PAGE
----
We must stamp out online hate that lays the foundation for persecution and atrocities to take place
Anonymous accounts currently act with impunity, free to create a narrative that is often aggressive, untruthful and divisive, writes Margaret Hodge MP. | PA Images
Government must hold social media companies responsible for establishing the identity of every user on their platform, so that anyone promoting hate speech and violence can be traced.
Every year, on Holocaust Memorial Day, we hold a debate and painfully reflect on the horrors inflicted by the Nazis; parliamentarians rightly also speak out about more recent – and ongoing – atrocities, from the plight of the Rohingya Muslims in Myanmar to the persecution facing Uyghurs in China.
But this despicable human persecution does not happen in a vacuum. It always begins with lies and distortion, hate speech and unchecked racism. In the modern world this type of toxicity can most frequently be found online.
With this in mind, I am determined that Parliament commits to taking firm action; and with the Online Harms Bill expected to come before Parliament later this year we have the opportunity to make a big difference. But we need to give the legislation real teeth.
I face a tidal wave of antisemitic abuse on social media every time I call out antisemitism. These abusive posts promulgate misinformation, promote dangerous conspiracy theories, amplify antisemitic tropes and circulate hate speech. They aim to paint me and other Jewish voices as untrustworthy and so to silence us when we call out antisemitism. Anonymous accounts currently act with impunity, free to create a narrative that is often aggressive, untruthful and divisive.
Social media companies need to be held personally liable for what is published on their social media platforms
So I have come to the view that legislation must tackle the complex issue of online anonymity. Just as PayPal, an online payment platform, can source the identity of its users, every social media company must establish the identity of everybody who uses their platform. That way, if content strays into hate speech or it incites violence, the appropriate bodies can track down those responsible.
Needless to say, we must include protections for the many who genuinely depend upon anonymity when using social media, like whistle blowers and victims of domestic violence. As Chair of the Public Accounts Committee I regularly relied on whistle blowers to lift the lid on government waste and tax avoidance. So I for one want to make sure that robust measures are in place to protect those who use anonymity for their own safety and the public good. All the while still going after those who use anonymity as a cloak to freely promote hate speech online.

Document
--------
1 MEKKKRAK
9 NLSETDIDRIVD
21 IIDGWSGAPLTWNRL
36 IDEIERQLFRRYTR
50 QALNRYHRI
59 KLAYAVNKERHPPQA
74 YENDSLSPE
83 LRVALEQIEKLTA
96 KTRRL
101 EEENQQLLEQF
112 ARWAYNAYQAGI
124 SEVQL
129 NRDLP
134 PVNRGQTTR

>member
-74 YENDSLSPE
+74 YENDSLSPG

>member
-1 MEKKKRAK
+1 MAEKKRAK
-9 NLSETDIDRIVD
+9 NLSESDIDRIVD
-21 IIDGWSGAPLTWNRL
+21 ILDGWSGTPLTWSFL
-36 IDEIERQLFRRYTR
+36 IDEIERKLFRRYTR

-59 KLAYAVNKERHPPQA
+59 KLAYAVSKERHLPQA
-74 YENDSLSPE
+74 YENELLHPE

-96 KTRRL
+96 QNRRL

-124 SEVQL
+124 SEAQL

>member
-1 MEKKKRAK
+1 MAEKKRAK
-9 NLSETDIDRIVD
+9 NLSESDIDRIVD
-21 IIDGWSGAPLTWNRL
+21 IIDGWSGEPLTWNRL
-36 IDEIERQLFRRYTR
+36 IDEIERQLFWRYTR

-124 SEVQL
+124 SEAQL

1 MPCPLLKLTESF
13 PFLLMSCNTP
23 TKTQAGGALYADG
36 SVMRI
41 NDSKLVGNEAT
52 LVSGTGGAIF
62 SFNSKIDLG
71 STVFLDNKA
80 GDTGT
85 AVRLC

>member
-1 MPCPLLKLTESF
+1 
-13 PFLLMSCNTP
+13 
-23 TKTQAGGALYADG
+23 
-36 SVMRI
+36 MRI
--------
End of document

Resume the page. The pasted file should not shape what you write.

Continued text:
But the government’s present proposals need to be strengthened by imposing a duty on social media companies to provide the identities of individuals who use their platforms to act illegally or cause harm to any relevant statutory body - and that should be done without a charge.
Directors who run social media companies need to be held personally liable for what is published on their social media platforms. This is the only way to make sure that social media platforms take abuse seriously rather than just treating it as a business cost or an inconvenience to be side-stepped.
Finally, new legislation needs to cover all social media platforms, not just the mainstream, larger platforms like Twitter and Facebook. There is a plethora of smaller platforms – such as Parler – that have become something of a digital ‘Wild West’ for extremist content, misinformation and hate speech. They cannot be allowed to creep around this legislation simply because of a legal technicality.
As we reflect, I sincerely hope that parliamentarians from all parties can also commit to act. Together, we can stamp out the hate that so often acts as the intellectual foundation for persecution, atrocities and genocide. It is the very least we can do.
Dame Margaret Hodge is the Labour MP for Barking.
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